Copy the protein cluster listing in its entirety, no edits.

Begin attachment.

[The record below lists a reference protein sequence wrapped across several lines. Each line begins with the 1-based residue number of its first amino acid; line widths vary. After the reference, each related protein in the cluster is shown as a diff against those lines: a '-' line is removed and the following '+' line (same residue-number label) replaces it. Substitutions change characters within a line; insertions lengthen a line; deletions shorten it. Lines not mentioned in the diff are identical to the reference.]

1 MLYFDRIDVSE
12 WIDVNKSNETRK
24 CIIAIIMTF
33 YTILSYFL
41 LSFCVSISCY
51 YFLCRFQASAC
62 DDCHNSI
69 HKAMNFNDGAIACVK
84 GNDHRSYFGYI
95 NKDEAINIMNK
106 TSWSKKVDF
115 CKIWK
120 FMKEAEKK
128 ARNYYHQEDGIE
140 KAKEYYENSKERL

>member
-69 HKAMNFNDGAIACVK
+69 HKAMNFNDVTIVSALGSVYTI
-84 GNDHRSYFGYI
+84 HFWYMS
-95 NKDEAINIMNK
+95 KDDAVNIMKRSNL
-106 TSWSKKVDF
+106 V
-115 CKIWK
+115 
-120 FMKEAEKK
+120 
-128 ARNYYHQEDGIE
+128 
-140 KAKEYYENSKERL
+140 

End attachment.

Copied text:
[The record below lists a reference protein sequence wrapped across several lines. Each line begins with the 1-based residue number of its first amino acid; line widths vary. After the reference, each related protein in the cluster is shown as a diff against those lines: a '-' line is removed and the following '+' line (same residue-number label) replaces it. Substitutions change characters within a line; insertions lengthen a line; deletions shorten it. Lines not mentioned in the diff are identical to the reference.]

1 MLYFDRIDVSE
12 WIDVNKSNETRK
24 CIIAIIMTF
33 YTILSYFL
41 LSFCVSISCY
51 YFLCRFQASAC
62 DDCHNSI
69 HKAMNFNDGAIACVK
84 GNDHRSYFGYI
95 NKDEAINIMNK
106 TSWSKKVDF
115 CKIWK
120 FMKEAEKK
128 ARNYYHQEDGIE
140 KAKEYYENSKERL

>member
-69 HKAMNFNDGAIACVK
+69 HKAMNFNDVTIVSALGSVYTI
-84 GNDHRSYFGYI
+84 HFWYMS
-95 NKDEAINIMNK
+95 KDDAVNIMKRSNL
-106 TSWSKKVDF
+106 V
-115 CKIWK
+115 
-120 FMKEAEKK
+120 
-128 ARNYYHQEDGIE
+128 
-140 KAKEYYENSKERL
+140 